An assessee would be in default if he does not deduct tax in accordance with the provisions of the Act. Thus where assessee, as an employer, is required as per section 192, to deduct the tax from the payment of salary but fails to do so, then he would be an assessee in default. For such default assessee is liable to be charged with penalty u/s 201(1) and also interest u/s 201(1A). Penalty u/s 201(1) may not be charged if after giving an opportunity of being heard to the assessee AO finds that there are good and sufficient reasons for not deducting the tax as per section 192. However, charging of interest u/s 201(1A) is mandatory as the word used therein is “shall”. The meaning and effect of the word “shall” used in section 201(1A) is the same as the use of the word “shall” in section 234A, 234B & 234C. It has been held by Hon. Supreme Court in the case of CIT vs. Anjum M.H. Ghaswala (2001) 252 ITR 1(SC) that charging of interest u/s 234A,234B & 234C is mandatory. Similar view has to be held in respect of charging of interest u/s 201(1A) when similar words are used in this section also. Hon. Karnataka High Court in the case of Urban Infrastructure Development Finance Corporation vs. CIT (2009) 308 ITR 297 (Karnataka) held that if tax is not deducted u/s 195 of the Act, the assessee is bound to pay interest as section 201(1A) is mandatory provision. The AO has a discretion to drop the penalty proceedings u/s 201(1) but assessee cannot escape the liability to pay the interest u/s 201(1A). Both the sections 201(1) and 201(1A) are independent and they are not interlinked. They cannot be read conjunctive as levy of interest and levy of penalty are two different proceedings. Hon. Calcutta High Court in the case of West Bengal State Electricity Board vs. DCIT (2005) 278 ITR 218 (Cal) held that scheme of sub-section (1A) of section 201 does not leave of any scope of ambiguity and makes it clear that an assessee in default is liable to pay simple interest for the period stipulated in sub-section (1A). The interest payable under section 201(1A) is mandatory and can neither be waived nor can the rate be reduced. However, principles of natural justice have to be read in the provision, meaning thereby that assessee is given an opportunity of being heard before levy of interest. In an earlier decision in Canoi Industries (P) Ltd. vs. ACIT (2003) 261 ITR 488 Hon. Calcutta High Court had held that chargeable of interest u/s 201(1A) is mandatory and automatic. Similar view was held by Hon. Madras High Court in Viswapriya Finance General Securities Ltd. vs. CIT (2002) 258 ITR 496 (Mad).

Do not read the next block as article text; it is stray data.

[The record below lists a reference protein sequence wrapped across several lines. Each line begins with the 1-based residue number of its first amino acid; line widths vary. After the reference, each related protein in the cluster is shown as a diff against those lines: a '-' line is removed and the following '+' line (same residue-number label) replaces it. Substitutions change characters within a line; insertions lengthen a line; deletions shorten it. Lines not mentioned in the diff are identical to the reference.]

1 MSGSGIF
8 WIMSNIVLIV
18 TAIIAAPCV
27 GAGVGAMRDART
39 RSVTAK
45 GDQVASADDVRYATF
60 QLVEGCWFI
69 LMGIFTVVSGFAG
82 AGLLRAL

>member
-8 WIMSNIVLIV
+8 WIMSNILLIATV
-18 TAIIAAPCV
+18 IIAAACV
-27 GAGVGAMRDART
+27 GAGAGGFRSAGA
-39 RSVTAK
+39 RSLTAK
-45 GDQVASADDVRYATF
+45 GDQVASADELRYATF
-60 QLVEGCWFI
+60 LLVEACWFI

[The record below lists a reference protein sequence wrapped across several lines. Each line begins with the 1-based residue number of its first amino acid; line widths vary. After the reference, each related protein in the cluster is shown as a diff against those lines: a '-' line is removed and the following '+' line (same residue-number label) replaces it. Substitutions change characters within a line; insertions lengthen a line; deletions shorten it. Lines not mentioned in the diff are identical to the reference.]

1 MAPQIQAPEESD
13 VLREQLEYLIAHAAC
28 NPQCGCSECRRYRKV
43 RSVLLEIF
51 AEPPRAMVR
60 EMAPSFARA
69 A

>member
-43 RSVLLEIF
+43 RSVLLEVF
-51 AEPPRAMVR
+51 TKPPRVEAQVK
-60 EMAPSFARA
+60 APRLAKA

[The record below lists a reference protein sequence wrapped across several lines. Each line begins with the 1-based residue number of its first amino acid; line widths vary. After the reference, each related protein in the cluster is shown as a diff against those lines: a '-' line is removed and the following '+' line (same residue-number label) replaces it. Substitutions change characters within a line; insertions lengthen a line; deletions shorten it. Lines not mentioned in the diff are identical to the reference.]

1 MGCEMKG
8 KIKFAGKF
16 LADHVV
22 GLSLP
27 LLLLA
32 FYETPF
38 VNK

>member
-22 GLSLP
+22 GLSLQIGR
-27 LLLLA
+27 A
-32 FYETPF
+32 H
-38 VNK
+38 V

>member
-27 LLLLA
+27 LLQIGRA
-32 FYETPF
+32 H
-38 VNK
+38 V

8. The initial phrase in section 201(1A) “without prejudice to the provisions of sub-section (1)” means that in addition to levy of penalty u/s 20 1(1) assessee is liable for interest. The words “without prejudice to” have been interpreted by Honourable Calcutta High Court in Satis Kapoor vs. CIT (2004) 265 ITR 673 (Cal). It held in the co-text of sub-section (4) and sub-section (1) of section 273A, that use of the words ‘without prejudice to’ in sub-section (4) of section 273A makes it clear that sub-section (4) is not a provision over-riding the provisions of sub-section (1) and is clearly a provision in addition to sub-section (1). The phrase “without prejudice to” was also used in section 143(1)(a) of the Income-tax Act, 1961 when Legislature used the words “without prejudice to the provisions of section 143(2)”. Honourable Delhi High Court in CIT vs. Punjab National Bank (2001) 249 ITR 763 (Del) held that the use of expression “without prejudice to the provisions of section 143(2)” in section 143(1) means that the right of the AO to proceed u/s 143(2) despite intimation to the assessee of the sum payable as tax or interest is preserved and not taken away. From these interpretations it follows that whether action u/s 201(1) is taken or not taken action u/s 201(1A) can be taken independently, either in addition to, or separately. The powers conferred under two sub-sections are, therefore, independent and can be exercised by the AO simultaneously together, or independent of each other, or one after another. Therefore, for the purpose of charging of interest u/s 201(1A) it is not necessary that AO should have first taken the recourse to section 201(1) meaning thereby that assessee should have been first declared as assessee in default and only thereafter penalty u/s 201(1) or interest u/s 201(1A) can be levied. Declaring assessee in default is a condition precedent for levy of penalty u/s 20 1(1) but because of use of the expression “without prejudice to the provisions of sub-section (1)” in sub-section (1A) makes it clear that condition laid down for levy of penalty u/s 201(1) cannot be necessarily brought into play for charging interest u/s 201(1A). In other words the AO has only to see whether the conditions laid down u/s 201(1A) are satisfied. If they are so, he can charge interest u/s 201(1A) irrespective of whether assessee has been declared as in default or penalty u/s 201 has been levied on him. The conditions laid down for charging interest u/s 201(1A) are –